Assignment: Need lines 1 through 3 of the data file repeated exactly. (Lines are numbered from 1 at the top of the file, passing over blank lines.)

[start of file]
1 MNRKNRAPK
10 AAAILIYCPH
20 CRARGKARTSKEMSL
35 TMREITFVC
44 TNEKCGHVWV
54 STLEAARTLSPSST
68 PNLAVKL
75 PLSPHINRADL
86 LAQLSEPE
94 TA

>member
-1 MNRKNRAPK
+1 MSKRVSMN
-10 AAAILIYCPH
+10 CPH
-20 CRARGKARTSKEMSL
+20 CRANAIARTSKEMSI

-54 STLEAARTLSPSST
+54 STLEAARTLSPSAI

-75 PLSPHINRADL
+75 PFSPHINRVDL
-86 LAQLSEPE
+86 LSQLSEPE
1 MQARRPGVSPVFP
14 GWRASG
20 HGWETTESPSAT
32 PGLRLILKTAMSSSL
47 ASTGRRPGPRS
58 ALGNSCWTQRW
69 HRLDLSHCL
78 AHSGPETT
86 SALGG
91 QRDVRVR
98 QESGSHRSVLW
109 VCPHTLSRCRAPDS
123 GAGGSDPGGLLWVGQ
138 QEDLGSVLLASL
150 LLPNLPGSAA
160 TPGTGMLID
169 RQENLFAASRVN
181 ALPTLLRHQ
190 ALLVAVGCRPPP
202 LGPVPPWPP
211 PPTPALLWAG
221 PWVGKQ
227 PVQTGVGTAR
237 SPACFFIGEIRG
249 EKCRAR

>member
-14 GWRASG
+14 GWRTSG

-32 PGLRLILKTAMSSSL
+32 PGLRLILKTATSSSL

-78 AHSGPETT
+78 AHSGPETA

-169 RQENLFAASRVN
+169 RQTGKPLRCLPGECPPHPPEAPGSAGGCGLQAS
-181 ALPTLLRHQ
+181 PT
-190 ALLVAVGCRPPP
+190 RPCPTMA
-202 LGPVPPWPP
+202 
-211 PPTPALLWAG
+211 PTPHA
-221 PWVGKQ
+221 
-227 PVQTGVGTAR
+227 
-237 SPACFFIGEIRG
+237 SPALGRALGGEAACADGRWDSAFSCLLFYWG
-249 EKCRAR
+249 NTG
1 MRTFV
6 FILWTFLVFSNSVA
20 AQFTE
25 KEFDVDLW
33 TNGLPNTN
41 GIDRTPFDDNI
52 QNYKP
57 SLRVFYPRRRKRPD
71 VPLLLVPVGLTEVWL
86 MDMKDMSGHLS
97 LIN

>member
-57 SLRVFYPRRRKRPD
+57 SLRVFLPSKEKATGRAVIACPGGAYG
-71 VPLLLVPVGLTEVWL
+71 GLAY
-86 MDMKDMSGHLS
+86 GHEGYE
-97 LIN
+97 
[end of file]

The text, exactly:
1 MNRKNRAPK
10 AAAILIYCPH
20 CRARGKARTSKEMSL